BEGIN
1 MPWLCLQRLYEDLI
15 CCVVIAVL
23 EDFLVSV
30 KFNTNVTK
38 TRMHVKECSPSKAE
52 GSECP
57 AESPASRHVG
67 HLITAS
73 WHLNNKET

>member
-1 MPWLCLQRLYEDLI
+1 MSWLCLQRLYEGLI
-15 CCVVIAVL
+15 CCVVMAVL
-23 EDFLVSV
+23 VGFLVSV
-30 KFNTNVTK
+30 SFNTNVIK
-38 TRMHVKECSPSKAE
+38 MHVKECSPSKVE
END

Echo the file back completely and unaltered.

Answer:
1 MPWLCLQRLYEDLI
15 CCVVIAVL
23 EDFLVSV
30 KFNTNVTK
38 TRMHVKECSPSKAE
52 GSECP
57 AESPASRHVG
67 HLITAS
73 WHLNNKET

>member
-1 MPWLCLQRLYEDLI
+1 MSWLCLQRLYEGLI
-15 CCVVIAVL
+15 CCVVMAVL
-23 EDFLVSV
+23 VGFLVSV
-30 KFNTNVTK
+30 SFNTNVIK
-38 TRMHVKECSPSKAE
+38 MHVKECSPSKVE